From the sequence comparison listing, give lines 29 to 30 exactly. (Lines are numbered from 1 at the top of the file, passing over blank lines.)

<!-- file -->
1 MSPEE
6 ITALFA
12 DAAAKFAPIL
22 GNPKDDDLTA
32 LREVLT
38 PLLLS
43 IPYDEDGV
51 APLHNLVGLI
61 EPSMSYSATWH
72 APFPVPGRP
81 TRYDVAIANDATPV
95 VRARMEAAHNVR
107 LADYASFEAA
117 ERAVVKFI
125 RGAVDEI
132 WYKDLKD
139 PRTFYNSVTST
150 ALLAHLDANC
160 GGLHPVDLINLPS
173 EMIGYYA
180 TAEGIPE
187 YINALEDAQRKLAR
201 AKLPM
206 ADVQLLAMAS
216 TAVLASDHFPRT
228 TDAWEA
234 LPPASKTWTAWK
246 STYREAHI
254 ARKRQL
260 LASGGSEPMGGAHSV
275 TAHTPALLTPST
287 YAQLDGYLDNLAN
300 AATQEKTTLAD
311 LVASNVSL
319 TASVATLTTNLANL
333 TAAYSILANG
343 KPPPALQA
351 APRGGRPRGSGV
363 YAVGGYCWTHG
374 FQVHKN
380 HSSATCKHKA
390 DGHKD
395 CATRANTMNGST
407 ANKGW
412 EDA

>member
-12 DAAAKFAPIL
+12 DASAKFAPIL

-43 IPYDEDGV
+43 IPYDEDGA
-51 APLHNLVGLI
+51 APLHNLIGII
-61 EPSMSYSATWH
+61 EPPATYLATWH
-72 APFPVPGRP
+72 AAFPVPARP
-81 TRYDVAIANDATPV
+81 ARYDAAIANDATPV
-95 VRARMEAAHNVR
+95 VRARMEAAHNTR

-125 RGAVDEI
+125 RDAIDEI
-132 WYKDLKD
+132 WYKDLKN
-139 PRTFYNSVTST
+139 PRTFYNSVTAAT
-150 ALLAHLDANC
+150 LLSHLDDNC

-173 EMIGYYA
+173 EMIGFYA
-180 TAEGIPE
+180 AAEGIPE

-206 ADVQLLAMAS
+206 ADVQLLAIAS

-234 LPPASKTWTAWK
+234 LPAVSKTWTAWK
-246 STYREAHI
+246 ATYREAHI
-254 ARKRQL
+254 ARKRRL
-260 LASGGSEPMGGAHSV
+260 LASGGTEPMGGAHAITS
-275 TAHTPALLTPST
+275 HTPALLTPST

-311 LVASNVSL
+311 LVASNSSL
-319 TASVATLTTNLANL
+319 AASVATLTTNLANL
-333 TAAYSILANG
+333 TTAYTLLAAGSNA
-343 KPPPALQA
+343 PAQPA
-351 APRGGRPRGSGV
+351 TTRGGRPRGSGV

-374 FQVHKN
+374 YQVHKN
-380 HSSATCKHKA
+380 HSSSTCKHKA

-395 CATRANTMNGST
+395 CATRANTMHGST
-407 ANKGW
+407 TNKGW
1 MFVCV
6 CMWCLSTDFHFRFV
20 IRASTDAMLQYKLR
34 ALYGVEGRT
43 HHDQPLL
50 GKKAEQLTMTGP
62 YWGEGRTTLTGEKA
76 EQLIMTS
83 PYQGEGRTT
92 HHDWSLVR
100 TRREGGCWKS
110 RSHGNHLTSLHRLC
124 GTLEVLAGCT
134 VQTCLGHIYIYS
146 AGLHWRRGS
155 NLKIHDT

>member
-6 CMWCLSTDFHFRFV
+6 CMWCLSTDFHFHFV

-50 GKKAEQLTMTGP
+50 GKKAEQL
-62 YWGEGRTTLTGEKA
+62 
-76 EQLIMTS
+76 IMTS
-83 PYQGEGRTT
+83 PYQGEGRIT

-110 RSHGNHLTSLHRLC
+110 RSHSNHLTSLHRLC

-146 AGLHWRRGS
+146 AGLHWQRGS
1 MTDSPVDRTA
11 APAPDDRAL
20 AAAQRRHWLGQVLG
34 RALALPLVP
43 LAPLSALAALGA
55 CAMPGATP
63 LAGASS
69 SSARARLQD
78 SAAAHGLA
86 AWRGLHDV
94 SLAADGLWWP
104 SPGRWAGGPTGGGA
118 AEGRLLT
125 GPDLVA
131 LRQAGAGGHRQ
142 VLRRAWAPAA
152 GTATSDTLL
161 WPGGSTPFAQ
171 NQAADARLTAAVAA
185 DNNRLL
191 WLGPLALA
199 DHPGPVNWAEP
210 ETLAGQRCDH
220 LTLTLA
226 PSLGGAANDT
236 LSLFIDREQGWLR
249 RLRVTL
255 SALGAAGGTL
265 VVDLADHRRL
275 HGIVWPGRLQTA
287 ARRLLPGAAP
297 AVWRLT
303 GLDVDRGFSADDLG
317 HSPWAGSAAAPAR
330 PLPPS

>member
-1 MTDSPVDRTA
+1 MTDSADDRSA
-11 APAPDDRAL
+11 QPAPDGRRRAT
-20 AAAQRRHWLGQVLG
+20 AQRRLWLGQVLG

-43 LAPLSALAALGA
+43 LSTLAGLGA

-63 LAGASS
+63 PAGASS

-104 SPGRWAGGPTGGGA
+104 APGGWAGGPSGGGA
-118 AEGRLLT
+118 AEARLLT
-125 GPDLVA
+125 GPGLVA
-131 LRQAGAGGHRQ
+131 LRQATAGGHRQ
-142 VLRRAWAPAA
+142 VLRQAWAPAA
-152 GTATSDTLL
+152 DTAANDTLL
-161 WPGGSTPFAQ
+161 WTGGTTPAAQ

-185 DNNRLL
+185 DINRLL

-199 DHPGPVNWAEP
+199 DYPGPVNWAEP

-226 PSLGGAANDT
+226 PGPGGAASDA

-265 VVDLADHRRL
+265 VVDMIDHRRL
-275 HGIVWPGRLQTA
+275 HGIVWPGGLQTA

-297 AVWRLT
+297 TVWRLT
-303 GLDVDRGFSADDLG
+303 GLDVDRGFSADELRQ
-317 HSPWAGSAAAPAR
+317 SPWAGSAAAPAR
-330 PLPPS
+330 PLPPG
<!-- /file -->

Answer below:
254 ARKRQL
260 LASGGSEPMGGAHSV